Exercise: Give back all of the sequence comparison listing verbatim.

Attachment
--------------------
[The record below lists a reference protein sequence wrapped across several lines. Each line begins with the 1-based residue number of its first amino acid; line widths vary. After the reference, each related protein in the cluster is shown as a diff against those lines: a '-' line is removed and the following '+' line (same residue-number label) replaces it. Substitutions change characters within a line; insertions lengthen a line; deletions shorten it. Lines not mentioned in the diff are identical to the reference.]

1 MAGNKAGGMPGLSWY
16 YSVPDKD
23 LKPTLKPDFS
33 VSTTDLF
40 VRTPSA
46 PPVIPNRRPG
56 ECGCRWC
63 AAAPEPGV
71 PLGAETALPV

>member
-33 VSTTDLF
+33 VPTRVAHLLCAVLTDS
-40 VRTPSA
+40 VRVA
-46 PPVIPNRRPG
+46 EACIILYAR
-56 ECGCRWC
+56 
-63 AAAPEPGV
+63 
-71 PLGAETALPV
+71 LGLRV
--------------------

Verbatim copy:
[The record below lists a reference protein sequence wrapped across several lines. Each line begins with the 1-based residue number of its first amino acid; line widths vary. After the reference, each related protein in the cluster is shown as a diff against those lines: a '-' line is removed and the following '+' line (same residue-number label) replaces it. Substitutions change characters within a line; insertions lengthen a line; deletions shorten it. Lines not mentioned in the diff are identical to the reference.]

1 MAGNKAGGMPGLSWY
16 YSVPDKD
23 LKPTLKPDFS
33 VSTTDLF
40 VRTPSA
46 PPVIPNRRPG
56 ECGCRWC
63 AAAPEPGV
71 PLGAETALPV

>member
-33 VSTTDLF
+33 VPTRVAHLLCAVLTDS
-40 VRTPSA
+40 VRVA
-46 PPVIPNRRPG
+46 EACIILYAR
-56 ECGCRWC
+56 
-63 AAAPEPGV
+63 
-71 PLGAETALPV
+71 LGLRV